Attention, women of northern Michigan! A friend of yours passed away last week. You may never have known her, but she had your interests at heart.
Elly Peterson, former Michigan Republican state chairman and co-chair of the Republican National Committee, used the power of her personality, her enormous drive and the best sense of humor I've ever encountered to smooth the path for you.
She was a human comet, always reaching upward, always driving forward, not just for women, but she felt a kinship for them. She was called "Mother" by whites, blacks, reds and yellows because she was the loving, driving force in all of their lives.
She grew up on Main Street in New Berlin, Ill., daughter of a country doctor. Her warmest memories included riding with her father via horse and buggy, making house calls. Then there was Elly as a tot in overalls, playing so vigorously that she was always covered in mud. One day she was making chalk drawings on the sidewalk when a woman asked where Dr. McMillan lived, and Elly pointed to the house, adding proudly that she was his daughter. The woman huffed, "Oh, no, I don't think the doctor would have a daughter as dirty as you!"
On a trip to Washington in 1943, she strolled into a Red Cross headquarters and became so engrossed in the work that Christmas Day found her aboard the Queen Mary, bound for months of duty tending the wounded on the war's bloodiest fronts.
Her political career began as a volunteer in my home county where she and her husband moved after the war. When we met, I, about 20 years her junior, knew zilch about politics, but she banged her infectious message at me as she did to thousands of others over the years, like the Pied Piper, spreading her dream of a strong, winning GOP hospitable to women and minorities.
In what seemed like a flash, she went to work at Republican Party headquarters in Lansing and became the first woman in Michigan or anywhere to become state party chairman. She was progressive in her thinking, opened headquarters in the ghettos of Detroit and other cities as visible evidence of the GOP and real daily assistance to those in need.
Her skills led to nearly 20 years of her party's control of Michigan and Govs. Romney and Milliken. I went to work full-time with her, and what a shock -- regular 15-hour days, speaking all over the state, to anyone who would listen -- and the party grew and grew. Such power in a woman was unheard of.
Funny things happened along the way: At a state convention in Detroit, a flustered man introduced her as "one of the finest women who has ever walked the streets."
She'd go toe-to-toe with the Democratic state chairman of the time, Zoltan Ferency of Lansing, all over the state. This is how the message was delivered then -- no e-mail, few statewide newsletters, just driving hundreds of miles from county to county, from the Upper Peninsula to the Indiana border, from Port Huron to Traverse City.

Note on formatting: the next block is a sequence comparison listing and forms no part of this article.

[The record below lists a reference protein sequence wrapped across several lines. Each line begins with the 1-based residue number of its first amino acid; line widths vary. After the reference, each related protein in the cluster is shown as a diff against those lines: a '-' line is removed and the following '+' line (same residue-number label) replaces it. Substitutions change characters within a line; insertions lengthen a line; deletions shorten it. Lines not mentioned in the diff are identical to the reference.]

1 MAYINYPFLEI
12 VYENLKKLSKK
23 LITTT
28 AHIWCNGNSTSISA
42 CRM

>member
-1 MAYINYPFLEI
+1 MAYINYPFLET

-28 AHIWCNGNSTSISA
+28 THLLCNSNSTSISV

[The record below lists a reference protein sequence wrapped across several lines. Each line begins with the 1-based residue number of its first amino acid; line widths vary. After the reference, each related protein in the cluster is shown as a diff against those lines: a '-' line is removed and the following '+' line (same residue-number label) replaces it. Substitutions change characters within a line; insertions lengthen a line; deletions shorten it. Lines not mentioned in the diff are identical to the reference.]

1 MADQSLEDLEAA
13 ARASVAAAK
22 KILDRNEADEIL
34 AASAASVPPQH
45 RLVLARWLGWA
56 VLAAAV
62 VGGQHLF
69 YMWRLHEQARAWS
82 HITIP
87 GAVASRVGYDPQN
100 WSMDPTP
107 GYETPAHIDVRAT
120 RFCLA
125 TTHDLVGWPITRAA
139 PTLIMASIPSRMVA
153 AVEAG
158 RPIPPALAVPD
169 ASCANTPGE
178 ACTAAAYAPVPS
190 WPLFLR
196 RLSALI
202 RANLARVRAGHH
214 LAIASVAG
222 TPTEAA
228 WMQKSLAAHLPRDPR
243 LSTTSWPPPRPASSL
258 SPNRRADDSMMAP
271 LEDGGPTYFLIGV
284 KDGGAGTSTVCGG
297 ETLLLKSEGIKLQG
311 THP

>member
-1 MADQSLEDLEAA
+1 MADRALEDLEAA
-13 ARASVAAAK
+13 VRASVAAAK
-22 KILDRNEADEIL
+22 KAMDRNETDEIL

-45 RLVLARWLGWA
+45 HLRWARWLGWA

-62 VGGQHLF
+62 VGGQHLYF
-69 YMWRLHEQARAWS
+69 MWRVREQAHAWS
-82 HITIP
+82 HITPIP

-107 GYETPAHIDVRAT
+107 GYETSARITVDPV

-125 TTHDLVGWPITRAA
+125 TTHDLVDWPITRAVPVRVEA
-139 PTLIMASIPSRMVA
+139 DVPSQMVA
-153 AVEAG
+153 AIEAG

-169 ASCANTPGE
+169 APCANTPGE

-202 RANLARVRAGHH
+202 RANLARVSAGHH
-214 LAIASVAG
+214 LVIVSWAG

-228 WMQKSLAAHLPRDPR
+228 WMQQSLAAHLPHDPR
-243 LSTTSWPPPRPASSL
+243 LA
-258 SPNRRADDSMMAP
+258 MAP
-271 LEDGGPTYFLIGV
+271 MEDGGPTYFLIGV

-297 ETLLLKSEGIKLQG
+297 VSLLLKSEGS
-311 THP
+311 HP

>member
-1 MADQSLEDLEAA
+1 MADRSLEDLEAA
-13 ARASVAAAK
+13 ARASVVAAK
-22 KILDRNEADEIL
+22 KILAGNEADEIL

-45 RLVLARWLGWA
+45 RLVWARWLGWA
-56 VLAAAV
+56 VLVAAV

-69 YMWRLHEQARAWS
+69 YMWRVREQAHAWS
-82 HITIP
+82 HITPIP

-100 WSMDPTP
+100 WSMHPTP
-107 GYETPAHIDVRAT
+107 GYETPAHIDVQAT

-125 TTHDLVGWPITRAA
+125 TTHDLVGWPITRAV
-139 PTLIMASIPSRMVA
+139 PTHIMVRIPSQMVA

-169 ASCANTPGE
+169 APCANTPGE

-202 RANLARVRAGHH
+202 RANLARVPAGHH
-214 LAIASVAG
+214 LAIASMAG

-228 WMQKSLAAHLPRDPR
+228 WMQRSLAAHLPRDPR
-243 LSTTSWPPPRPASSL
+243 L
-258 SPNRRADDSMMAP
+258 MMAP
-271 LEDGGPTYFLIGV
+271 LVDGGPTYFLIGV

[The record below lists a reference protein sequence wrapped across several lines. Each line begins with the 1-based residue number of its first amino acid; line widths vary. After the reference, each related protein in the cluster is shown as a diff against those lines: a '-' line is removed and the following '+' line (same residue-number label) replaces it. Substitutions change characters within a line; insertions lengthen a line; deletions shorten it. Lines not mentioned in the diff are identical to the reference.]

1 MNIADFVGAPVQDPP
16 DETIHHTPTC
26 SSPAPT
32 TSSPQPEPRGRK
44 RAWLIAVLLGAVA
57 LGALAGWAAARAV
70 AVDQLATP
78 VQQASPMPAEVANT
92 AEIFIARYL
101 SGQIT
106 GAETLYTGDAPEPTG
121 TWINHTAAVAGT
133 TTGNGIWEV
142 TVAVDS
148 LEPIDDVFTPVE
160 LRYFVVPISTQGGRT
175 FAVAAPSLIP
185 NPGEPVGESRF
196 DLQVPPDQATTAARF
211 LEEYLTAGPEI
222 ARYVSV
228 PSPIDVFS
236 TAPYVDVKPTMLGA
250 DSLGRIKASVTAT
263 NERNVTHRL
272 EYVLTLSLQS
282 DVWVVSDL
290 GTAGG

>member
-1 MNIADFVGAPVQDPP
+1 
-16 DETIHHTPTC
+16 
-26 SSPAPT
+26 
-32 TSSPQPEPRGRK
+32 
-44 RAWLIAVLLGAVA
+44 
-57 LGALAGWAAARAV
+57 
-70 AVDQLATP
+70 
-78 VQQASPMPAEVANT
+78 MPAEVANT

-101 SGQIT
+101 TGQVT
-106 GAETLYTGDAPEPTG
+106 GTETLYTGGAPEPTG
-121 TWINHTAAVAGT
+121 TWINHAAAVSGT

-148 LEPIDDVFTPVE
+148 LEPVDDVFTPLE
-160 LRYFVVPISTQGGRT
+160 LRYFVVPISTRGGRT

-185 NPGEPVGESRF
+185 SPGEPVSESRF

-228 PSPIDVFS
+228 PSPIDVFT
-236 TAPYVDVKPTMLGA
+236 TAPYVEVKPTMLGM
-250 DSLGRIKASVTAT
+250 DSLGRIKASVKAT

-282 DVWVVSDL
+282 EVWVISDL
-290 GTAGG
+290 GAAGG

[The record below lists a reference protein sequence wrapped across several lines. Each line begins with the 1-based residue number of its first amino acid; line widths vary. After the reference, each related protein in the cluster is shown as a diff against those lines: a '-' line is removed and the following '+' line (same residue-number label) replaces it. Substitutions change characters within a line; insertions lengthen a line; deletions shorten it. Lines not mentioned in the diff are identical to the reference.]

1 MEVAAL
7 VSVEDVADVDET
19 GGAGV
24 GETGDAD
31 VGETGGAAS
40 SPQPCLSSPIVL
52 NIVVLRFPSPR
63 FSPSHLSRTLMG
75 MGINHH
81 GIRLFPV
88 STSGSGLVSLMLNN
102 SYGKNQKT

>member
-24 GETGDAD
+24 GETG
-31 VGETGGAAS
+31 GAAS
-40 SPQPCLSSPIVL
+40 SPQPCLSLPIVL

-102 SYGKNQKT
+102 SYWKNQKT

After she and Zoltan took each other apart at these forums, we'd all go together to the nearest bar or restaurant for food and a million laughs. We were friends in the same business.
Elly gave her most sincere pitch to a gathering in Naubinway in the Upper Peninsula. After a 20-minute stem-winder, she was winding down when a lady in the front row who had slept through all of this awakened and stood to shout, "And what message do you bring, Mrs. Peterson, to the people of Naubinway?"
Once she was seated on the dais next to a congressman at a large dinner. Later we laughed as she recounted how he'd removed his dentures, washed them in his water glass, and dried them on the edge of the table cloth while she was eating!
At the table of another statewide dinner, she was seated next to a rather grumpy governor of a Midwest state who spent the next two hours telling her women had no place in politics. She should go home to her kitchen, cook her husband a nice dinner and "Stay the hell out of politics." How charming.
In 1982 she led a public departure of a number of women from the Republican nominee for governor, Richard Headlee, to gubernatorial candidate Jim Blanchard (who won) because Headlee did not support the Equal Rights Amendment for women nor pro-choice efforts. Others might have done differently, just paying lip service to the Republican candidate. Not her.
She was twice elected national GOP co-chair, living and working in Washington, then she was the national co-chair of ERAmerica and inducted into the Michigan Women's Hall of Fame. She was a national leader in Gerald R. Ford's candidacy for president.
There were no pretenses to her. This year U.S. Senator Hillary Rodham Clinton drew $1,000 from Elly and another $1,000 from me for the first woman candidate for president, and we were proud of it.
It was quite a journey with Elly, an exciting life. And she did it all in her three-inch high heels!
Joyce Braithwaite-Brickley was assistant to the Michigan Republican Party chairman and political advisor and campaign manager for former Gov. William G. Milliken. Her essays have appeared widely in the state.